Metal Injection Molding (MIM) is a metal working process that draws on two technologies — plastic injection molding and powdered metallurgy. Finely powdered metal (typically less than 20 micrometers) is mixed with a binder material to create a feedstock that is then fed into the cavities of a regular injection molding machine. After cooling and solidification, this “green part” is removed from the machine and the binder extracted by thermal or solvent processing, resulting in the “brown part.”
Lastly, the metal is condensed through the sintering process, where the part is heated to near melting temperatures (as high as 1450 Celsius), causing the metal particle surfaces to bind together into a final, 96-99% solid density.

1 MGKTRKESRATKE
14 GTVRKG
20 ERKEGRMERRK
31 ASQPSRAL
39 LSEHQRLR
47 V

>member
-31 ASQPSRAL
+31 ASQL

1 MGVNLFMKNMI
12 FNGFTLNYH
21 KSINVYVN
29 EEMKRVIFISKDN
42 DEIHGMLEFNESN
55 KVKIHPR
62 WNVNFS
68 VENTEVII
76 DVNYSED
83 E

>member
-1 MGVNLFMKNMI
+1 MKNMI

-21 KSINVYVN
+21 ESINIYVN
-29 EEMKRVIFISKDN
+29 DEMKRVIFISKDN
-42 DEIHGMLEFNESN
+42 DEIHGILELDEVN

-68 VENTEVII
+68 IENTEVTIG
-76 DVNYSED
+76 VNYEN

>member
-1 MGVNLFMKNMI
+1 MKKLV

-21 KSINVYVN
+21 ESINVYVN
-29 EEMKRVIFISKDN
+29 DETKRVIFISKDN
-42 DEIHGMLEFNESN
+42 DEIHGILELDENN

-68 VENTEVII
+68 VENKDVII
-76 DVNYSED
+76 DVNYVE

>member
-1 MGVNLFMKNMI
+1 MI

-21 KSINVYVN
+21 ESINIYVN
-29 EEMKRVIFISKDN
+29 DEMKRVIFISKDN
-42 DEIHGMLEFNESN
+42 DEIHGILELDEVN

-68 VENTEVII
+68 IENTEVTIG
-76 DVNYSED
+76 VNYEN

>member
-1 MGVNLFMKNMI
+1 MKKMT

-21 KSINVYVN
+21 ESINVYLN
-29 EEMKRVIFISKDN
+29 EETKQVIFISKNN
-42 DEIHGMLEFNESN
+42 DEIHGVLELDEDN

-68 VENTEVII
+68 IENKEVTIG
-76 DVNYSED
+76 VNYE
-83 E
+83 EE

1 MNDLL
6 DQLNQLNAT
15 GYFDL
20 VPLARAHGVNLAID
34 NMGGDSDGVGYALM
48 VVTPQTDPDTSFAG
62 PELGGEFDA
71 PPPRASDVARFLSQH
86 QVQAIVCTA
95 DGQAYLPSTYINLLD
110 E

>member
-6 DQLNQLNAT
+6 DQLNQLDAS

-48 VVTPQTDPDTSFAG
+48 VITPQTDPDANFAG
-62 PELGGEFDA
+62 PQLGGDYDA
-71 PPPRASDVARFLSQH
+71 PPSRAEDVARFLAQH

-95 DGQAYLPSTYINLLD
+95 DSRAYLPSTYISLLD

MIM can produce intricate, near-net shape parts in a short time, with mechanical properties that are superior to castings due to their fine particle size and high sintered density.
MIM parts can also be produced at a lower cost than other processes such as machining, investment casting, or stamping, making it ideal for the production of high volume, highly complex small parts.
MIM is considered a “green” technology due to the significant reduction in wastage compared to other traditional manufacturing methods.